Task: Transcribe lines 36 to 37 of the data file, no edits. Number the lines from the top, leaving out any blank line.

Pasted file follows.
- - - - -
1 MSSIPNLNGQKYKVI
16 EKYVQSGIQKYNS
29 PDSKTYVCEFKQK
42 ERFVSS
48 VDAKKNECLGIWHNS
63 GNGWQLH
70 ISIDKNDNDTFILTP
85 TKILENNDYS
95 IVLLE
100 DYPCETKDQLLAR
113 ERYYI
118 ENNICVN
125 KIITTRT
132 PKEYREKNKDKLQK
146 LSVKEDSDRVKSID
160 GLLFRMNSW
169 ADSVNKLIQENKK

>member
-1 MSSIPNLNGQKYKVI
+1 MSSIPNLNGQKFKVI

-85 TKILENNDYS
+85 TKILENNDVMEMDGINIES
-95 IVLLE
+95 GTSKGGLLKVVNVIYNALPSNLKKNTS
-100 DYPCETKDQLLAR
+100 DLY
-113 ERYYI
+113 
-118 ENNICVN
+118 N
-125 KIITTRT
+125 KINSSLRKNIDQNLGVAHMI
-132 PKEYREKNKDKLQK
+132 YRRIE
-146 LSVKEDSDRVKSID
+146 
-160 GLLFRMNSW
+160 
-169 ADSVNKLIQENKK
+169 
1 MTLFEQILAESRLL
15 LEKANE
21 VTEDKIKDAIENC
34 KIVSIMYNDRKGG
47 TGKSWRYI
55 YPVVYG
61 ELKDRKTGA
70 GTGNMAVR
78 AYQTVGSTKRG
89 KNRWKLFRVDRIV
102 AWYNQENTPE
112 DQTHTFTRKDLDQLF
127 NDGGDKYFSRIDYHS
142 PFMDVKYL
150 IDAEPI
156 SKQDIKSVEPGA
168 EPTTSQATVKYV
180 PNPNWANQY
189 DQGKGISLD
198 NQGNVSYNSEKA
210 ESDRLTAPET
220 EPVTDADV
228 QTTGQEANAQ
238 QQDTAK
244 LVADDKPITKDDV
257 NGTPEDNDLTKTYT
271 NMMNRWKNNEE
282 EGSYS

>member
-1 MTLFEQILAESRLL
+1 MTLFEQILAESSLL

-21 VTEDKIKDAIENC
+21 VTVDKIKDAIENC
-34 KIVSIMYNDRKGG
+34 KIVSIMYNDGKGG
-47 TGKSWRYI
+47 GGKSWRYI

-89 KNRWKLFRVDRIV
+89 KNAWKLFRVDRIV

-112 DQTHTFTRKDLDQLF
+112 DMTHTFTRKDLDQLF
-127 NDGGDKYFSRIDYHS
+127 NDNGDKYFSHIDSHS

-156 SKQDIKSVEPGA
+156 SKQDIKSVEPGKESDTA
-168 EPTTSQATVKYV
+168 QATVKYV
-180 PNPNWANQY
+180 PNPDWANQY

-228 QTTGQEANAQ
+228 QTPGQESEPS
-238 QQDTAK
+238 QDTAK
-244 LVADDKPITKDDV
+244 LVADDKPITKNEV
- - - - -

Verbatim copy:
+146 
-160 GLLFRMNSW